Unlike most dads, I’m a full-time dad. Yes, you guessed it. The wife is the one with a career and as for me, let’s just say I have the luxury of working whenever I want (and I make more money too). You can say that I have what most adults crave and yearn for these days – freedom. But this luxury and freedom also meant that I didn’t have any reason to say to my wife, “No, I don’t want to be there when our baby comes out.”

It’s not that I didn’t want to be there. I actually wanted to be there and I was looking forward to it. But I also didn’t really have a choice. You see, my father wasn’t there when I was born. He was so overwhelmed by the whole thing that he accidentally reported to work after dropping off my mother at the hospital. By the time he had realized what he had done, I had already taken my first gulp of sanitized hospital air.

It’s not that my dad isn’t a noble man. He is. It’s not that my dad is “afraid of blood”. Come on. It was because, back in the day, it wasn’t an obligation for a dad to be in the delivery room to welcome his newborn. A dutiful dad or husband wasn’t and shouldn’t be judged by whether he was there. Besides, it was a working day and someone had to pay the hospital bills.

If I may add, history was on my father’s side. I’m sure you’ve seen it on television. You know those period TVB dramas where the pregnant wife is bawling in between contractions while the husband waits nervously for the midwife to turn up? This usually happens at some old wooden shack in the middle of nowhere. When the midwife turns up, the father is ordered out of the house to “boil some water” – God knows why.

While this father attends to a pointless pot of water on a brick stove, the midwife attends to the mother. Then, in every well-written Chinese drama script, we suddenly hear the cries of a newborn son of Mao. Elated, the father leaves his boiling station to greet the baby. The scene ends with the water boiling over and extinguishing the flames beneath it with the blurry silhouette of the new happy family in the background before fading to black.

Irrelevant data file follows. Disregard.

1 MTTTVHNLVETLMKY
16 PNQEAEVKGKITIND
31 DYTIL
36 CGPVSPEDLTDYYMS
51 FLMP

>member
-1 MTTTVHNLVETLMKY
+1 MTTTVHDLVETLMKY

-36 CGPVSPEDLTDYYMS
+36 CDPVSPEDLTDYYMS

Fast forward to today, it is the “in thing” to be next to your wife while she goes through labour. What could be a better ego booster than to tell everyone you know that you were there, and to have earned the right to update your Facebook status that you’ve witnessed the birth of your own child? Nothing beats the beauty of this moment, right?

Right after agreeing to be in the delivery room, I imagined myself tightly gripping my wife’s hands, reminding her to breathe and occasionally wiping off her sweat. I can even almost hear the cries of my soon-to-be-born baby. The scene ends with our newborn in our arms and me softly telling my wife, “He has your eyes.” At least, that’s what I thought.

After seeing the actual scene unfold before me, I’ll never forget the images of my wife with legs wedged apart by castors, her face as red as the blood that is spewing out the other end, and delivery nurses as well as her gynae taking turns to shove their hands (one at a time) into my wife’s vajayjay before saying those few reassuring words that I, as Chinese boy, have been wanting to hear all my life – “Wah, down there getting bigger ah?”

Besides, I don’t even know why I was there. I was totally useless! I didn’t even hold my wife’s hands. The metal bar handles on her delivery bed did the job for me. I didn’t have the chance to offer any encouragement words to her. Every time I tried to, she snapped back at me with her best Satan impersonation – “JUST SHUT THE F*** UP!” The only thing I managed to do was to take tonnes of photos that weren’t Instagram-friendly.

What I’m trying to get at is that fathers-to-be should be given the right decide whether they really need to be there. Is it really necessary? Nobody cares about how we fathers feel after the ordeal. Sorry, experience.

So, now that you, O’ father-to-be, have read all that, I suggest you really think things through. The urban jargon “mind-f***ed” does not even come close to how I felt after that traumatic ordeal. (Sorry, beautiful experience).

But I guess I got it worse than most. My wife works at the hospital and her boss, her MALE boss, is the one who delivered our lovely baby! Heck, I can’t even bring myself shake his hands now that I know where his fingers have been! Thankfully, certain medical fees were waived, so…

 

Phoon Chi Ho is part-time comedian, full-time father. For comedic inspiration, he used to wait for Malaysia making the wrong headlines or scandals to happen. Now he just has to wait for himself to do something stupid.